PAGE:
1 Introduction
May 2008 UT-08-14

Flop Invariance of Refined Topological Vertex

and Link Homologies

Masato Taki

Department of Physics, Faculty of Science, University of Tokyo,

Bunkyo-ku, Tokyo 113-0033, Japan.

tachyon@hep-th.phys.s.u-tokyo.ac.jp

Abstract

It has been proposed recently that the topological A-model string theory on local toric Calabi-Yau manifolds has a two parameter extension. Amplitudes of the two parameter topological strings can be computed using a diagrammatic method called the refined topological vertex. In this paper we study properties of the refined amplitudes under the flop transition of toric Calabi-Yau three-folds. We also discuss that the slicing invariance and the flop transition imply a simple formula for the homological invariants of the Hopf link. The new expression for the invariants gives a simple refinement of the Hopf link invariant of Chern-Simons theory.

1 Introduction

Topological string theory is a special class of two-dimentional topological sigma model coupled to two-dimentional gravity. One of the importances of topological strings is that they provide many insights into physics and mathematics [1].

There exist two types of topological strings according to the twist procedures in sigma model which are called A-model and B-model respectively. In this articles we study A-model topological strings for local Calabi-Yau manifolds. In general topological strings partition function have the following form

(1.1)

where is the topological string coupling constant and are Kähler parameters of the geometry. It is known that A-model partition functions for the local toric Calabi-Yau threefolds can be solved by the topological vertex formalism [2]. Using these partition functions we can count BPS states of effective theories of Type IIA superstrings on a toric Calabi-Yau manifold in the presence of the self-dual graviphoton background .

Recently the refined topological vertex formalism has been proposed via the melting crystal picture of A-model [3]. From the target-space perspective the refined vertex captures information about the Lefshetz action on the moduli space of the BPS states. Therefore it enable us to count the BPS particles in the non self-dual background , and reproduce the K-theoretic Nekrasov formulas from string theory. Corresponding to the background, the refined vertex has two parameters , .

In the first half of this article we study transformation properties of refined partition functions under the flop transition of toric Calabi-Yau manifolds. The flop invariance of the topological vertex has been studied in [4][5]. So we generalize their arguments to the refined vertex using the free fermion techniques [6][7].

In the latter half of the paper we apply our results to the homological link invariants of Hopf link. By assuming that the slicing invariance [3][8] is satisfied we find a simple formula for the superpolynomial of [9]. Using this result, one can save computational costs because there exists no need to sum up the Macdonald functions.

This paper is organized as follows. In section 2, we study the invariance of the refined topological vertex under the flop transition. The application of the flop to the homological link invariant is studied and the formula for the superpolynomial is proposed in section 3. Conclusions are found in section 4. In appendix A, we give some useful formulas for the Schur functions.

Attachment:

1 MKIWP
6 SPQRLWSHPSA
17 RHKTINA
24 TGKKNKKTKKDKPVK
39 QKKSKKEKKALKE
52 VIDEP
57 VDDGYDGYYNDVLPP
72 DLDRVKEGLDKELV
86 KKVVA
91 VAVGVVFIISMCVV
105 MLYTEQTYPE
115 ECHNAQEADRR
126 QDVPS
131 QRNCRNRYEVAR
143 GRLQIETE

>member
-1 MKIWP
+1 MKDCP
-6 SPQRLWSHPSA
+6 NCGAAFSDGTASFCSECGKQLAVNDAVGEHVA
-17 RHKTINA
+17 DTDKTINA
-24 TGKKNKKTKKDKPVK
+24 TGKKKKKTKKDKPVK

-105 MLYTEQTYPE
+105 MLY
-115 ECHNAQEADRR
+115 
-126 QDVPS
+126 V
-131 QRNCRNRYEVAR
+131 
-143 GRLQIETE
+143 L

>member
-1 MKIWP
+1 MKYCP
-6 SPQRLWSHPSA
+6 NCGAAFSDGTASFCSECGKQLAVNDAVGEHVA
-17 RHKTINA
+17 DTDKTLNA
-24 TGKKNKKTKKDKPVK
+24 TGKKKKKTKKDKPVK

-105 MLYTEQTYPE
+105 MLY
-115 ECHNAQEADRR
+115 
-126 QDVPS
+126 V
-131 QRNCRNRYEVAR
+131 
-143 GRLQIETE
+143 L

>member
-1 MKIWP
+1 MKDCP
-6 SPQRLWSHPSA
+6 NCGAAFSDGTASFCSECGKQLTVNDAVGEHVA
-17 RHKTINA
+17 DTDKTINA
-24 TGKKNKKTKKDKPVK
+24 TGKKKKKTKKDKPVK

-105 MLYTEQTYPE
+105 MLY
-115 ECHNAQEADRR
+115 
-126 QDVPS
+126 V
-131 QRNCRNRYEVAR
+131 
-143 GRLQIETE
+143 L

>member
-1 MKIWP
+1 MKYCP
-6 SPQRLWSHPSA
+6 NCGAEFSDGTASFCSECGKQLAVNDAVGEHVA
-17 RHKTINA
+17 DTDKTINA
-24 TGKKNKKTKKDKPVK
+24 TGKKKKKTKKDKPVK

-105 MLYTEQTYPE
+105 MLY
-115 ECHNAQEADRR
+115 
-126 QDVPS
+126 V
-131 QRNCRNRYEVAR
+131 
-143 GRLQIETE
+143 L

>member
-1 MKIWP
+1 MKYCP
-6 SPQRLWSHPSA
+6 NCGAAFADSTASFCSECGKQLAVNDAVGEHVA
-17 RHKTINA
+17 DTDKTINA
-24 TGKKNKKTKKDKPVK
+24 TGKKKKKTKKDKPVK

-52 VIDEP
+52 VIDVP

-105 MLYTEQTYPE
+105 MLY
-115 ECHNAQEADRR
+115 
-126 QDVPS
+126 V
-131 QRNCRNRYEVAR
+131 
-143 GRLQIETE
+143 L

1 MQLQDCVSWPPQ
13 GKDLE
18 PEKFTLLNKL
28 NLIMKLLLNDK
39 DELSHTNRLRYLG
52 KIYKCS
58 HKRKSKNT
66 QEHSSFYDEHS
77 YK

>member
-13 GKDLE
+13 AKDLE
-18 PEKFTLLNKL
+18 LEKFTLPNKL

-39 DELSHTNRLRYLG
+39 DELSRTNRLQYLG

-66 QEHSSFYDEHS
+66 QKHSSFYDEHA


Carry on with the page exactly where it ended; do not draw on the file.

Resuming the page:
2 Flop Transition of Reined Vertex

2.1 Calculation of Subdiagrams

The topological vertex formalism is a cut-and-paste method to compute A-model partition functions for toric Calabi-Yau manifolds. The method consists of some rules. Let us consider A-model on a toric Calabi-Yau. First we divide the web diagram of the Calabi-Yau into trivalent vertices and propagator lines. On the edges of these parts we associate Young diagrams as an analogue of momentums for the Feynman rules. Then we associate the vertex functions and the propagators for these parts. Here is a Kähler parameter of a corresponding . Then inserting some factors111There is no framing factor for the conifold. coming from the framing dependence we glue these parts into one partition function . The gluing procedure is done by summing over the Young diagrams.

Figure 1: The refined topological vertex

The refined vertex function for the sub-diagram Fig.1 which is proposed in [3] is such that

(2.1)

where is a specialization of the Macdonald function [11]

(2.2)

The preferred direction with representation is indicated by short red lines in Fig.1.

In this section we calculate topological string maplitudes for Fig.2 in order to show that the refined patririon functions possess the invariances under the flop transitions. The flop invariance of the topological vertex has been studied in [4][5]. So we generalize their arguments for the refined topological vertex. By the rules of the topological vertex, the partition function of Fig.2(a) is given by

Figure 2: The two resolved conifolds (a) and (b) are related via the flop transition.

Then one can calculate the sum over by using (A.8) as follows

Thus this partition function becomes

Let us denote the second line of the above equation by .

A similar calculation gives the partition function for Fig.2(b)

After some algebras we get the following expression

Let us rewrite these partition functions using the free fermions. See the next subsection for the definitions and basic properties of the free fermions. The property (2.19) which will be studied in the next subsection enables us to change the representations in the Schur functions into their transposes. Then the partition function becomes